The municipal race currently 'heating up' in Toronto, an election campaign that makes the American presidential race seem like a sprint, is an interesting paradox: it's by far the most partisan non-partisan electoral system I've ever seen. While there may tehnically be no parties on the bill, it still feels very much like a party system. And furthermore, as superficially different as they might look on the outside, it reminds me most of our federal political landscape.
How? Well, post-Sarah Thomson there are now four major candidates. Similarly, federally we have four major candidates outside of Québec. Seemingly a healthy multipartisan democracy. But one which, after the battle lines are drawn, still seems quite polar. Still seems 'us vs. them', or rather 'us vs. him'.
Neither Toronto as a whole nor Canada as a whole is especially conservative. Within the '416', in fact, conservative viewpoints (small-c intentional but capital-C too) form a distinct minority of the public discourse. In both cases, the front-runner is a distinctly conservative candidate, but in both cases they are running at the front with far less than 50% of the vote.
Whenever people are talking about Coca-Cola and Pepsi, and claiming to like one while hating the other, I am baffled. "But they taste the same!", I call out, and people disagree vehemently. "Put it this way," I say, "Compare Coke to Pepsi and, say, a glass of milk. Don't they seem the same now?"
Municipally and federally, it seems like the same kind of thing. Looking merely at Joe Pantolone, George Smitherman and Rocco Rossi, there seem to be a million differences between them, and in fact those three names alone do roughly represent the left, centre and right of the spectrum. Yet introduce front-runner Rob Ford into the equation, and suddenly the first three seem like mirror images of each other. How is this? Well, Rob Ford and Stephen Harper are both highly polarising figures, and the influence we inevitably must tolerate that comes from south of the border in waves familiarises us with the politics of polarisation. For a large variety of reasons, Rob Ford and Stephen Harper represent American-style politics in a way that our other candidates don't. I think to a certain degree the inability of the other candidates to catch onto this new dynamic, or their unwillingness to respond to it, is a good part of the reason they lag behind. Let's take a second to look at current polls:
- Federally, averaged for the month of September by threehundredeight.blogspot.com:
- Stephen Harper and the CPC: 33.4%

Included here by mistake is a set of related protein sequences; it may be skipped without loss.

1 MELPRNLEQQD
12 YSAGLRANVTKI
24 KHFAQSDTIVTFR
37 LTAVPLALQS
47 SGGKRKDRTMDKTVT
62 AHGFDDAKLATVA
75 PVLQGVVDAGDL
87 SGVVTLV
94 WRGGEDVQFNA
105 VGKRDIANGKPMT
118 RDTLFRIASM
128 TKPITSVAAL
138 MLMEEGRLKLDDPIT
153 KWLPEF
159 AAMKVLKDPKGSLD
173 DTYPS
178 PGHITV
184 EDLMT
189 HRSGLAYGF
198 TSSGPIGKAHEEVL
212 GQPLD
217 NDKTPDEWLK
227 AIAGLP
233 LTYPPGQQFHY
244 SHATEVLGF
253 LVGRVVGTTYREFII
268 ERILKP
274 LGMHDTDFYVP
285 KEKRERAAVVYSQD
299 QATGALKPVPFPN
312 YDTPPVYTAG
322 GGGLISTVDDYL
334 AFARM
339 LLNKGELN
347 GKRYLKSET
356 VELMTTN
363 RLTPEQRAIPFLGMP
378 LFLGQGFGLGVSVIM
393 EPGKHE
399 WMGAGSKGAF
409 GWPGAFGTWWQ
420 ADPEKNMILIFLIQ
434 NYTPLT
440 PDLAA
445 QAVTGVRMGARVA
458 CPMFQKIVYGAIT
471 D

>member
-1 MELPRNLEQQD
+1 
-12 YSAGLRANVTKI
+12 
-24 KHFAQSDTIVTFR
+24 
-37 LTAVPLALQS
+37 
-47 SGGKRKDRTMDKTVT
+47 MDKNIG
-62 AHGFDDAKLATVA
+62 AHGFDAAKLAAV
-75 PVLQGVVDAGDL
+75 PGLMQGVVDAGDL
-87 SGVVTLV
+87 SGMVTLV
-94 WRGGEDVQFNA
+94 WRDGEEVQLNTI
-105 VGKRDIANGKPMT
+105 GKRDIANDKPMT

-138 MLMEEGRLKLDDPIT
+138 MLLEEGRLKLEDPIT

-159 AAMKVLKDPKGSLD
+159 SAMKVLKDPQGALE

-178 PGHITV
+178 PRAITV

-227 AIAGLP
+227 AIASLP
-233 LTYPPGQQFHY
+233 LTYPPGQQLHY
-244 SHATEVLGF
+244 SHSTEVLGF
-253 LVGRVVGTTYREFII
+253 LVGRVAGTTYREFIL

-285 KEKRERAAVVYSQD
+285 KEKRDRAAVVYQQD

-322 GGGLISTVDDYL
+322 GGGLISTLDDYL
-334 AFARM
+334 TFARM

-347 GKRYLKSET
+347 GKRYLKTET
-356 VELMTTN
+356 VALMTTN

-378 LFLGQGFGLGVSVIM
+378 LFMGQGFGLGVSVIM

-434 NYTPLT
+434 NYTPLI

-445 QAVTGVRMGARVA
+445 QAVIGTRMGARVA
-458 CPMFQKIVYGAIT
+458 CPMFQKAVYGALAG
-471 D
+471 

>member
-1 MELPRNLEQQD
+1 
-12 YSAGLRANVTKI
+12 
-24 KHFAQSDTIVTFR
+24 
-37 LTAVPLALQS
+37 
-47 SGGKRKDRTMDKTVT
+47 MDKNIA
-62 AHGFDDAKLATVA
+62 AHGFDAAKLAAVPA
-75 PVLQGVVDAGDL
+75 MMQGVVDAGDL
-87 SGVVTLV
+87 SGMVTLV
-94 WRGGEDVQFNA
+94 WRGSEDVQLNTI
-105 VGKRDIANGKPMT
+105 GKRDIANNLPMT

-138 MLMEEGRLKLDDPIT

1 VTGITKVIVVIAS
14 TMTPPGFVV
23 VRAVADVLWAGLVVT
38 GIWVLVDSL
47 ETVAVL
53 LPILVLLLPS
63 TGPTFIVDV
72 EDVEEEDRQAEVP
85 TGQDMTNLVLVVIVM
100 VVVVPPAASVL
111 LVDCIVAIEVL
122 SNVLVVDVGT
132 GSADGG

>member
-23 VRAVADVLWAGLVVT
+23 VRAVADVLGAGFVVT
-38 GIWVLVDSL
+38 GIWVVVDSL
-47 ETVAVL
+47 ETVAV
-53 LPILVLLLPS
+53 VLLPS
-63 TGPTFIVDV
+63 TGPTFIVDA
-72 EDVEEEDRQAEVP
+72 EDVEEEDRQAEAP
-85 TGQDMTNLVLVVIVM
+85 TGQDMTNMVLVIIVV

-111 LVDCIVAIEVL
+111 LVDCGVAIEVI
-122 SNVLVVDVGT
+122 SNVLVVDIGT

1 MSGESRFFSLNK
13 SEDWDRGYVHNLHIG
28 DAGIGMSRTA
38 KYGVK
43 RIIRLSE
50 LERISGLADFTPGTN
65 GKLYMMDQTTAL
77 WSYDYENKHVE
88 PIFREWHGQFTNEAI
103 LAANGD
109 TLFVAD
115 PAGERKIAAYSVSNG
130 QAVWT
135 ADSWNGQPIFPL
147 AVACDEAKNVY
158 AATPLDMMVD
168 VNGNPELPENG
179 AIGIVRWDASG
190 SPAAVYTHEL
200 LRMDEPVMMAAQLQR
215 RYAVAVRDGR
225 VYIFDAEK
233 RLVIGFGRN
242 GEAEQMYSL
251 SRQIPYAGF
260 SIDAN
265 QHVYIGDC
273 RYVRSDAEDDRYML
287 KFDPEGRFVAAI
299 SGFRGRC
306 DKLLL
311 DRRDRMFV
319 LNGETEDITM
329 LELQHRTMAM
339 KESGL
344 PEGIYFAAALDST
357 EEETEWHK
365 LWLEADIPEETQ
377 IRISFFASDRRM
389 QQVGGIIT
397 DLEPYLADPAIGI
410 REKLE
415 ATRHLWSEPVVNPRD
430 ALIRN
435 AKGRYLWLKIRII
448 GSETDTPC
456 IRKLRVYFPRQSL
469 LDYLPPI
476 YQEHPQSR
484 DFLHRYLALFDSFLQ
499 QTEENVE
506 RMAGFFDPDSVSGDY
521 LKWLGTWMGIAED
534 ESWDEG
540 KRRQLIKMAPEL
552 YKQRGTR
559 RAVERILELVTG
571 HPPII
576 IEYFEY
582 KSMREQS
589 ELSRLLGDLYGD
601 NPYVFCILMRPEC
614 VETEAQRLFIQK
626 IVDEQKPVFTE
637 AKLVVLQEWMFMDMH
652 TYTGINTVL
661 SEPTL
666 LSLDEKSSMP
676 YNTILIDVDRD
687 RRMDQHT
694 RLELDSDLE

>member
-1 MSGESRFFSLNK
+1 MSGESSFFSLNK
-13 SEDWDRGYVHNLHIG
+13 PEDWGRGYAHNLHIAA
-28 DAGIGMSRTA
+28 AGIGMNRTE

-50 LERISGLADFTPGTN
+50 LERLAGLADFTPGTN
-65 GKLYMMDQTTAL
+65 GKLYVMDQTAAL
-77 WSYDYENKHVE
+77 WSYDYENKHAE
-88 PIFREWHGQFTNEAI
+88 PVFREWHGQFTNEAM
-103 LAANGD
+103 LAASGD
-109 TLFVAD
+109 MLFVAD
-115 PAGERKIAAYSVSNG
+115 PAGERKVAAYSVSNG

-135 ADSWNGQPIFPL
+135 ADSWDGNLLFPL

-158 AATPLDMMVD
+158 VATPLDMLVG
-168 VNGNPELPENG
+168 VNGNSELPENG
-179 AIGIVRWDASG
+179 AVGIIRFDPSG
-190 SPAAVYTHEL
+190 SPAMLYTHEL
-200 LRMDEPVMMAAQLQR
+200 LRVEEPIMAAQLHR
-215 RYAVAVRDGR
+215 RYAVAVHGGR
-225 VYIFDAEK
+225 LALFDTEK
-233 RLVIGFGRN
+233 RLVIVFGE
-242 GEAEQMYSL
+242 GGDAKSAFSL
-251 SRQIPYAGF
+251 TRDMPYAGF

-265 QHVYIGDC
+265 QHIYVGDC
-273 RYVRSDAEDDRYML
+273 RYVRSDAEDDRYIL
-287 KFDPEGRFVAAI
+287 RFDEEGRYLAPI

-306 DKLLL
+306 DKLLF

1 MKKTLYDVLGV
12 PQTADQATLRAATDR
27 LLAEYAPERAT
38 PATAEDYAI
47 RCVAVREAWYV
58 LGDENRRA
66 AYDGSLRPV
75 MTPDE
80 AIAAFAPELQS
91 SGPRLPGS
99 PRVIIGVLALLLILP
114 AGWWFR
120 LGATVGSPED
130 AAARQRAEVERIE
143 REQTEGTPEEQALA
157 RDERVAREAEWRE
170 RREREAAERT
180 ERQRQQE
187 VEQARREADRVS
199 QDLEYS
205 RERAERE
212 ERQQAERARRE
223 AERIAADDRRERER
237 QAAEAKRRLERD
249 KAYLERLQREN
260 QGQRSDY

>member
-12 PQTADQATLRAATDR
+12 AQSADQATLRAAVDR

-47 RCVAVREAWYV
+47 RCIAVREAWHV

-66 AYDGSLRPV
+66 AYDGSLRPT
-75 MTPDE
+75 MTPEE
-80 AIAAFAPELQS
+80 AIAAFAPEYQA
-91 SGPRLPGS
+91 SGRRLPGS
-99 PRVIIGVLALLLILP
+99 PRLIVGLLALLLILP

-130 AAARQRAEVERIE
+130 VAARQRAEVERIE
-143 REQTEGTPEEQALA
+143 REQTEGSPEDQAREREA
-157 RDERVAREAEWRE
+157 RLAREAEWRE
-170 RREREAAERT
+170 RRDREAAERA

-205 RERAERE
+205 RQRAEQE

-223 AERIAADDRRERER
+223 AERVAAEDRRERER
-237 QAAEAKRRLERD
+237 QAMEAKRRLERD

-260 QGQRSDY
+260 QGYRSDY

- The Non-Stephen Harpers: 65.0% (LPC: 29.6%, NDP: 15.2%, GPC: 10.2, BQ: 10.0)
- Others: 1.6% (I won't be so Manichaean as to lump everyone into the non-Stephen Harper camp, since some of these other voices might well be conservative; my point is that the four I listed above are very specifically not Stephen Harper; in other words, they are Coke, Pepsi, RC and Cott next to Harper's milk)
- Municipally, I can't find anything more recent than the one from 28 September here:
- Rob Ford: 28%
- The Non-Rob Fords: 47% (Smitherman: 23%, Pantalone: 10%, Rossi: 7% and the ghost of Thomson: 7%)
- Undecided: a whopping 20%
But it's not. Neither race is bipartisan, and both races run the risk of seeing a man elected who is disliked by a majority of the electors: not a great way to establish a mandate.
What is there to do about it? Well, every time the opposition appears united against them, Harper and the Conservatives like to paint the other parties as a 'coalition', a strategy that I think might backfire if it succeeds in making the public familiar with, and used to, the idea of a 'coalition'. The truth is, though, that federally we are sooner or later going to have to get used to post-election coalitions; our electoral landscape is too fragmented to ever again see majorities on the horizon, and our ability to tolerate minority rule is being tested, it would appear. It's really only possible to envision a Liberal-NDP coalition at the moment, and indeed it is that very possibility that is mentioned so often you'd be excused for thinking it already exists. But there might be any kind of coalition in the future. They will come; as a country we have no choice.
But municipally? The election for mayor is the closest we in Canada get to American-style politics, because it's voting for an individual, in a very strict winner-takes-all fashion. There is no opportunity for coalition here: the losers go home, out of a job. True "Anyone-but-Ford" believers might claim that tactical voting is even more essential municipally than it is at other levels, and certainly tactical voting must be what Smitherman dreams of when he crawls into bed at night.
An Alternate-Vote system is probably the answer for mayoral races. I don't love AV, but it's tough to see an alternative in a winner-takes-all scenario. I don't suggest that (a) this is useful merely to keep out Rob Ford or that (b) every supporter of Pantolone or Rossi would by default put Smitherman higher than Ford on the list. Though three of the post-amalgamation mayoral races have been cakewalks (in one case with over 80% of the vote), I think future elections will be less so. AV would be useful not just now but subsequently. If FPTP would, at the moment, produce a Ford victory but AV would produce a Smitherman victory, that clearly indicates that voter intentions are not reflecting reality.
Which I think is a contributing factor to voter malaise. One thing that has Ford running first at the moment is that, for better or for worse, he's the only candidate that inspires much of a reaction at all either way. Otherwise this campaign has largely been a disappointment, and it's difficult to be anything but disspirited about it.